While the addition in subscriber base has been more than impressive, the sheen is taken off a bit as industry experts cry foul over these numbers. The number of subscribers is grossly inflated as these include inactive SIMs in circulation. Lower upfront cost to purchase a SIM led to sale of large number of SIMs, which are never activated or activated for short period of time. Another risk to the industry is constantly declining ARPU (Average Revenue per User) owing to (i) the fact that growth is coming largely through pre-paid connections which yield lower ARPU, (ii) declining tariffs and (iii) inactive SIMs. The table-2 represents the comparison of CMTO's revenues and ARPUs year on year basis.

COMTO's Revenues (Rs. Billions) COMTO's ARPUs (USD/month)
  FY08 FY07 FY08 FY07
Mobilink 79.9 64.7 3.4 3.4
Ufone 27.5 21.9 2.0 2.1
Zong 2.6 2.9 0.9 3.9
Instaphone 0.3 0.5 1.1 1.9
Telenor 45.1 22.8 3.3 2.9
Warid 26.8 20.4 2.3 2.6
Total 182.1 133.1 2.8 2.9
% Change 37% 48% -4% -20%
Source: Pakistan Telecommunication Authority (PTA)

Customer satisfaction has been sacrificed over addition in subscribers. In the mean time, as against the previous expectations that the market structure could alter with the implantation of MNP (Mobile Number Portability) owing to quality issues and less awareness this technique could not have significant impact on the overall market.

Going forward, growth in the segment would only be possible if any of the existing operators is able to set-up its quality and establish itself as the quality leader.


Though lower than FY07, investment in the telecom sector still stood at an encouraging level and 74% of investment originated from cellular segment, notwithstanding that has also witnessed decline of 11% year on year basis. The decline in investment is largely attributable to the fact that CMTOs have already laid down their infrastructure in the urban areas to be able to compete effectively. Foreign Direct Investment in the telecom sector, down 21%, still constitutes 28% of the total FDI (FY07: 35.6%), only lagging behind the financial sector.

The privatization proceeds in FY08 amounted to USD 133.2mln, a decline of 50% YoY. Telenor has been the biggest contributor to FDI (34% share), accounted for USD 486mln while Warid Telecom and Worldcall reported a level of USD 214mln and USD 203mln respectively. It is expected that the trend of investment will continue in next five years because a large potential market still exists in Pakistan, and all operators intend to grab their share.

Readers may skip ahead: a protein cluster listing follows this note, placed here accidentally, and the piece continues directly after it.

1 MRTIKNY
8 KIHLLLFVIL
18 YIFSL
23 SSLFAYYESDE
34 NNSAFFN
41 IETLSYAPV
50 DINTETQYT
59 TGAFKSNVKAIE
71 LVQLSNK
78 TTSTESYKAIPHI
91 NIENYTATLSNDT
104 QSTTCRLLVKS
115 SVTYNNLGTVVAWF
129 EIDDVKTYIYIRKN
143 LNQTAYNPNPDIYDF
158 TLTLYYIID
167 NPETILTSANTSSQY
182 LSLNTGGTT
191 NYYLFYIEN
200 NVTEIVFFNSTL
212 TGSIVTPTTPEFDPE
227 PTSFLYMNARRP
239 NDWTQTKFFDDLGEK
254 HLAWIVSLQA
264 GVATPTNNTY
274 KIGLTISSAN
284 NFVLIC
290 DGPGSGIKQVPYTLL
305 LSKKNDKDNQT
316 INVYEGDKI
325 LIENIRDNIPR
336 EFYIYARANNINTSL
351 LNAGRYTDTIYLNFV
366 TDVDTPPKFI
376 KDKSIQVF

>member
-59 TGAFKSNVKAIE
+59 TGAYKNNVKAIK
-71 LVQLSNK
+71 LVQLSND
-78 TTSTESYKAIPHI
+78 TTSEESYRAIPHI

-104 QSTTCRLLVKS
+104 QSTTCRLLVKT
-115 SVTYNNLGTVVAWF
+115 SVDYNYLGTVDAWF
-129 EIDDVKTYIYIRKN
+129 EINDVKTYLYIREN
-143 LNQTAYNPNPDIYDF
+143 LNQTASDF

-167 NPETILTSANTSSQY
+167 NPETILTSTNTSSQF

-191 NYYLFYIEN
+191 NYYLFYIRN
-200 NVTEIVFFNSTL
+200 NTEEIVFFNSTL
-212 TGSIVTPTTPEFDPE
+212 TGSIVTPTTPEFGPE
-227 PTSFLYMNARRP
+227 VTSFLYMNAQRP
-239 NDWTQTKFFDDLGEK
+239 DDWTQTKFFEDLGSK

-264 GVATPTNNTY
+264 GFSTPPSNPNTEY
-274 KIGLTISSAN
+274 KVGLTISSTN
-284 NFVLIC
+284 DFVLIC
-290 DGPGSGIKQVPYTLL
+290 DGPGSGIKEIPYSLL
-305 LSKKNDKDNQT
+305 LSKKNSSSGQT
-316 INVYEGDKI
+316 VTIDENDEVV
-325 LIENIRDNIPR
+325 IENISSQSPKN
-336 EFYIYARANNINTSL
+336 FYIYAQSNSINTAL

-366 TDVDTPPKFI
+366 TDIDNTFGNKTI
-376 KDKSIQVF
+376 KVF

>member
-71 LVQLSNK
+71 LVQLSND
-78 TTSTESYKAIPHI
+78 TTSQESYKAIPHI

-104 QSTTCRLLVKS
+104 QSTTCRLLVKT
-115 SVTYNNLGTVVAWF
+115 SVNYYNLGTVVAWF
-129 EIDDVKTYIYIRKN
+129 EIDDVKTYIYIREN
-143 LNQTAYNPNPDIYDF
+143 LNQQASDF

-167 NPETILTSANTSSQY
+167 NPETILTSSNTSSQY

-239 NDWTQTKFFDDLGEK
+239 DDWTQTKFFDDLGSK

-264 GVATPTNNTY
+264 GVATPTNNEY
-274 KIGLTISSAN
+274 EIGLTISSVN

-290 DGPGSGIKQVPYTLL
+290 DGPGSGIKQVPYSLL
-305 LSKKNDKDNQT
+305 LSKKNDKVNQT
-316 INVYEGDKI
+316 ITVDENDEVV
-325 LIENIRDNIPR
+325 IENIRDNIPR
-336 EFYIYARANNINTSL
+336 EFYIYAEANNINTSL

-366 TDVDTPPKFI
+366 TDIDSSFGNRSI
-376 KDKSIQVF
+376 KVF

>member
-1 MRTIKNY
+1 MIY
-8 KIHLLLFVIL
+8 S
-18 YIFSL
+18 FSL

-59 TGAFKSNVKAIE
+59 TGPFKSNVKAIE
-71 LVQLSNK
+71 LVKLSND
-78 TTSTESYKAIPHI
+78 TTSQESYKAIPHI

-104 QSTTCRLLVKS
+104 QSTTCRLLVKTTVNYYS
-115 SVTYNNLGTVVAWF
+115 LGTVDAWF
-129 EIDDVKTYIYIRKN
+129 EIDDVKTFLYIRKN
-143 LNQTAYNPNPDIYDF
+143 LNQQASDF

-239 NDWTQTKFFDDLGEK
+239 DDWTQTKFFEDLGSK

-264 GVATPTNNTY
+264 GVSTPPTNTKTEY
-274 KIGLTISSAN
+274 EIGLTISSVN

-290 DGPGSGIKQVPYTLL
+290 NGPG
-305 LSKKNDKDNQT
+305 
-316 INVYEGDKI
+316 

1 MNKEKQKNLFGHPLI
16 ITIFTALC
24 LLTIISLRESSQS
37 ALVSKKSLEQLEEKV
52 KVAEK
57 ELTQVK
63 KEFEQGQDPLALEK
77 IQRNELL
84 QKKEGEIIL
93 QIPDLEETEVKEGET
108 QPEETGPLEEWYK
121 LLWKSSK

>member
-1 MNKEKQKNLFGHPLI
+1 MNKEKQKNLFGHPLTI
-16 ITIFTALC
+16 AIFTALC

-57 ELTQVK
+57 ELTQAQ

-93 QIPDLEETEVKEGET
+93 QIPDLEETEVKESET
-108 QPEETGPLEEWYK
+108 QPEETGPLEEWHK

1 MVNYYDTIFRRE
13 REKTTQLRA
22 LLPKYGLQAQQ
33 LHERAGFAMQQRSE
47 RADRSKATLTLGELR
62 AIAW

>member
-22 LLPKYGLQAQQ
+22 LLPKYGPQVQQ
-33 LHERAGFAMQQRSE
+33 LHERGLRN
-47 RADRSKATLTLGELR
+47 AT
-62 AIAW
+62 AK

Although telecom sector will keep growing in years to come the pace would be slower than ever and the reason behind that is expected to be declining fixed line subscriber and thus revenue. Average revenue per user is likely to decline further, mainly because of changing mix of subscriber base with increasing proportion of prepaid customers and reducing tariffs in the wake of mounting competition amongst telecom operators to achieve higher volumes. Nevertheless, normalization of growth in the sector is likely to reinforce the importance of quality of service as critical criteria to retain customers. This can only be compensated through diversification into various segments. Further, given the fact that there is lot more untapped avenues, it is still very much a numbers game. Companies that capture the greatest market share during this super-normal growth phase will be in a best position to reap rewards in the long run.



The Pakistan Credit Rating Agency (PACRA) has assigned a long-term rating of "A+" (A Plus) and a short-term rating of "A1" (A One) to Standard Chartered Leasing Limited (SCLL). These ratings incorporate the liquidity and funding comfort SCLL is enjoying in the form of preferential credit lines from various financial institutions as well as its own parent at relatively better rates in an era where the whole leasing sector is facing a challenging environment with restricted access to funds.

The ratings reflect SCLL's sound financial profile, a leading market position, robust risk management systems, and a quality management team. At the same time, PACRA recognizes the financial strength and international profile of the parent - Standard Chartered Bank (Pakistan) Limited (SCBPL). SCBPL has reaffirmed its support through a recent equity infusion (current ownership: 86.5%) alongwith developing its experienced management team

During FY08 SCLL realigned its organizational structure under focused attention of the Board of Directors to restart its business activities afresh. SCLL's management has devised a comprehensive strategy and intends to further improve its market standing through sustained growth in the targeted segments.

Commenting on the rating Mr. Badar Kazmi, Chairman, Standard Chartered Leasing Limited (SCLL) said, "An accreditation by a recognized body like PACRA is a testimony to our commitment of growing our leasing business in Pakistan making Standard Chartered Leasing Limited a leading player in the leasing industry."